For heart disease patients, depression takes heavy toll

June 29, 1999

Heart disease patients suffering from depression showed more impairment in their ability to work, socialize, and perform other daily activities than patients who were not depressed, a new study conducted by scientists from the University of Washington, Seattle shows.

The scientists believe depression decreases heart disease patients' ability to function on a daily basis by amplifying their heart disease symptoms and reducing patients' interest in daily activities.

"Since coronary disease ranks behind only musculoskeletal disorders in producing activity limitations and work disability, it is important to monitor patients with coronary disease for both minor and major depression," says Mark Sullivan, M.D., head of the study.

"There has been some debate in the psychiatric literature about whether all minor depression merits treatment," says Sullivan. "Our study suggests that minor depression may be particularly important in patients who have a concurrent medical illness."

The researchers followed 157 patients with newly diagnosed coronary artery disease confirmed by angiography. Shortly after diagnosis, nurses interviewed the patients about their symptoms of depression and other mental illness as well as their ability to work and perform other daily activities. These assessments were repeated one year later.

Sullivan and his colleagues found that patients with both major and minor depression were functioning less well one year after diagnosis than were nondepressed patients. Depressed patients also reported more heart disease symptoms. These findings held even after the investigators controlled for the severity of patients' heart disease. The results of the study appear in the July-August issue of Psychosomatics.

Support for the study came from the American Heart Association, the National Institute of Mental Health and the Brookdale Foundation.
Psychosomatics, the official journal of the Academy of Psychosomatic Medicine, publishes peer-reviewed research and clinical experiences in the practice of medical-surgical psychiatry. For further information, contact Tom Wise, M.D., at 703-698-3626.

Posted by the Center for the Advancement of Health For information about the Center, call Petrina Chong, 202-387-2829.

Center for Advancing Health

Related Depression Articles from Brightsurf:

Children with social anxiety, maternal history of depression more likely to develop depression
Although researchers have known for decades that depression runs in families, new research from Binghamton University, State University of New York, suggests that children suffering from social anxiety may be at particular risk for depression in the future.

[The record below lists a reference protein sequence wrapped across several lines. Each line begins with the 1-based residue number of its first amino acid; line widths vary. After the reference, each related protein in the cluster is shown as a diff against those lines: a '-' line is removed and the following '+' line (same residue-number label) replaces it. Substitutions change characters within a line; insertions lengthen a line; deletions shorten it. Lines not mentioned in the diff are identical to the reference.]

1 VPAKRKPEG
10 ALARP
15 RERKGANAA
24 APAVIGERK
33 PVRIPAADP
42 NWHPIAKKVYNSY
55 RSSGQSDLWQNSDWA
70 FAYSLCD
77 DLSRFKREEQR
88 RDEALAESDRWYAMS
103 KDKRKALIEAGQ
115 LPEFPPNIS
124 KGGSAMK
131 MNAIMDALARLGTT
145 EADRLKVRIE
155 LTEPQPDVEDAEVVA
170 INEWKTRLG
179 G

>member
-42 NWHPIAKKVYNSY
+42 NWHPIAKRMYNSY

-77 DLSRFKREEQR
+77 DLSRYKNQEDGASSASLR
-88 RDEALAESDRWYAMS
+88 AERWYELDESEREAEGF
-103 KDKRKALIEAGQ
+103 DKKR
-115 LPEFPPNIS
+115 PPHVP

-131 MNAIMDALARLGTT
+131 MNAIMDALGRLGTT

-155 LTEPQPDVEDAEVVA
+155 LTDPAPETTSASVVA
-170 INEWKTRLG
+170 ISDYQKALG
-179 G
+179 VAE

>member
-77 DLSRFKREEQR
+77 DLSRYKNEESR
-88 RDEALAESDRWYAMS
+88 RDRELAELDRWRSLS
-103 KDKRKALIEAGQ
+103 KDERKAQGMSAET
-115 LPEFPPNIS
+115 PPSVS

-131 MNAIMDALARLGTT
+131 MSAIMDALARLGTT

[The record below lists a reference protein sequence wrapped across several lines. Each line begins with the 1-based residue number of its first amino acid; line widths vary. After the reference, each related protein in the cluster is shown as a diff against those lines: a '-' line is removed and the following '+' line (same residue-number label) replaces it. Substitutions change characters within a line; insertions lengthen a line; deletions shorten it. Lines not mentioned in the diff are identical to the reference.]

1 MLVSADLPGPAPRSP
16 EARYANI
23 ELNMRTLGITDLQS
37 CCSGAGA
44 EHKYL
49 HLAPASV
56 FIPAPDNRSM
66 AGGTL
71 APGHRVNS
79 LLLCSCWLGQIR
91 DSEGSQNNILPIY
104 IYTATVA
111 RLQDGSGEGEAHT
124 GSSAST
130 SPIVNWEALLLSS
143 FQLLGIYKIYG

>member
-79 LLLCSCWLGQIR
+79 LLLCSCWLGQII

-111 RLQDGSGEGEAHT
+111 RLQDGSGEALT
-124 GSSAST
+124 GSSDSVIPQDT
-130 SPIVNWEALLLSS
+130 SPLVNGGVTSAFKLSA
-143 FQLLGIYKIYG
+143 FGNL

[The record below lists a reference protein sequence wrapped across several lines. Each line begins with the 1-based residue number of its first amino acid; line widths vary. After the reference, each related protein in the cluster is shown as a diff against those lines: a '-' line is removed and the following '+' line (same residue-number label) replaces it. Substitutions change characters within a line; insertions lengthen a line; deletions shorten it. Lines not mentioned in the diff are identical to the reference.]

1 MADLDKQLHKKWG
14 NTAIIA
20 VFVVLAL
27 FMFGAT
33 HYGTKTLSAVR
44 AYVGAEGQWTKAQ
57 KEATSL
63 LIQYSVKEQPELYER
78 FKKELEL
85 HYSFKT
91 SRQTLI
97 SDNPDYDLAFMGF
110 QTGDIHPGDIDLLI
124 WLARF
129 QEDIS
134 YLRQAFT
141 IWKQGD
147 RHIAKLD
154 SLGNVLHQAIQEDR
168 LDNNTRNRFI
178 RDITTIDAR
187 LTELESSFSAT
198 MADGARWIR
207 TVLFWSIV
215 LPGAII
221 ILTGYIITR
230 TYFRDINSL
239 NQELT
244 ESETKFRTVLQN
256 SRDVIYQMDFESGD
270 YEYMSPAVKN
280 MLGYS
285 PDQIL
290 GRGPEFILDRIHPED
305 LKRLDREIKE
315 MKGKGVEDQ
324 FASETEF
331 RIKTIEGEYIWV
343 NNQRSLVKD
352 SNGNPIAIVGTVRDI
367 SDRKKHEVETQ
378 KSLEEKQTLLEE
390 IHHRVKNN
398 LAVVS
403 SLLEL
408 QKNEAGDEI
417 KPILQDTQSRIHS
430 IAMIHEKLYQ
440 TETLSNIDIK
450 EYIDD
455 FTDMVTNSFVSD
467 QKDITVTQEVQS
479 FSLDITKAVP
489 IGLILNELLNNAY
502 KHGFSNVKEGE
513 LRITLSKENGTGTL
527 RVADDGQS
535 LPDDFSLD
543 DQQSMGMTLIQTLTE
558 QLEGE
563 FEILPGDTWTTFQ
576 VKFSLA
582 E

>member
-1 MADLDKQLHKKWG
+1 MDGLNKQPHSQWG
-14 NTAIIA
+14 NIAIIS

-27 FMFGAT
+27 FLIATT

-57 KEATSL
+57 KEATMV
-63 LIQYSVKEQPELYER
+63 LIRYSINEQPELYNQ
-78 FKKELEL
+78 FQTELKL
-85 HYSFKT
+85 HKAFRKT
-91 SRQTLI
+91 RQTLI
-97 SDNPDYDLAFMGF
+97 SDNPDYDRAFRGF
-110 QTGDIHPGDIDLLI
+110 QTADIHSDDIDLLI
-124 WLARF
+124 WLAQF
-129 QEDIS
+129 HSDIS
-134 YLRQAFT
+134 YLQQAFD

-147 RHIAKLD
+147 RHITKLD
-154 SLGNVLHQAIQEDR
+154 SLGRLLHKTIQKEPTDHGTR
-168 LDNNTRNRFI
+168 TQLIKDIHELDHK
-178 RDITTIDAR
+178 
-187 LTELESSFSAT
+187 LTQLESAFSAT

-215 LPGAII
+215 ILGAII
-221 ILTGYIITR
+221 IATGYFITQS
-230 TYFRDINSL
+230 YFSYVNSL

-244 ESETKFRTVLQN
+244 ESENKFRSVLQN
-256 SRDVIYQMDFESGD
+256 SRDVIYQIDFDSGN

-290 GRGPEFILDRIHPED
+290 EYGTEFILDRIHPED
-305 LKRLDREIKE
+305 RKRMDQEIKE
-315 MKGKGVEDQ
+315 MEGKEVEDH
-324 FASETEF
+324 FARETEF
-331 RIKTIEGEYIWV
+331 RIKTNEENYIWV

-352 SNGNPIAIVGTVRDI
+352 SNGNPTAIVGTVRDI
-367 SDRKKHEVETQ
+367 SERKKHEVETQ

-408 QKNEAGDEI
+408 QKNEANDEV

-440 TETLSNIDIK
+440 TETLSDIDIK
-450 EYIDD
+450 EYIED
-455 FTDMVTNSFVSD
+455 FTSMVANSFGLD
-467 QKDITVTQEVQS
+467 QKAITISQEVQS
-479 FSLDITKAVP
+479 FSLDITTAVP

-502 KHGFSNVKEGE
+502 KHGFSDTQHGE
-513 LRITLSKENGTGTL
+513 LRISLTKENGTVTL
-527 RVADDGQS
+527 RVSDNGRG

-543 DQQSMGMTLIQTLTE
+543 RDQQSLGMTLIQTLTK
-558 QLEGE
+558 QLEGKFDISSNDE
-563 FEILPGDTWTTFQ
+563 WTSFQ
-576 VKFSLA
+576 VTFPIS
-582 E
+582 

Depression and use of marijuana among US adults
This study examined the association of depression with cannabis use among US adults and the trends for this association from 2005 to 2016.

Maternal depression increases odds of depression in offspring, study shows
Depression in mothers during and after pregnancy increased the odds of depression in offspring during adolescence and adulthood by 70%.

Targeting depression: Researchers ID symptom-specific targets for treatment of depression
For the first time, physician-scientists at Beth Israel Deaconess Medical Center have identified two clusters of depressive symptoms that responded to two distinct neuroanatomical treatment targets in patients who underwent transcranial magnetic brain stimulation (TMS) for treatment of depression.

A biological mechanism for depression
Researchers report that in depressed individuals there are increased amounts of an unmodified structural protein, called tubulin, in lipid rafts compared with non-depressed individuals.

Depression in adults who are overweight or obese
In an analysis of primary care records of 519,513 UK adults who were overweight or obese between 2000-2016 and followed up until 2019, the incidence of new cases of depression was 92 per 10,000 people per year.

Why stress doesn't always cause depression
Rats susceptible to anhedonia, a core symptom of depression, possess more serotonin neurons after being exposed to chronic stress, but the effect can be reversed through amygdala activation, according to new research in JNeurosci.

Which comes first: Smartphone dependency or depression?
New research suggests a person's reliance on his or her smartphone predicts greater loneliness and depressive symptoms, as opposed to the other way around.

Depression breakthrough
Major depressive disorder -- referred to colloquially as the 'black dog' -- has been identified as a genetic cause for 20 distinct diseases, providing vital information to help detect and manage high rates of physical illnesses in people diagnosed with depression.

CPAP provides relief from depression
Researchers have found that continuous positive airway pressure (CPAP) treatment of obstructive sleep apnea (OSA) can improve depression symptoms in patients suffering from cardiovascular diseases.

Read More: Depression News and Depression Current Events is a participant in the Amazon Services LLC Associates Program, an affiliate advertising program designed to provide a means for sites to earn advertising fees by advertising and linking to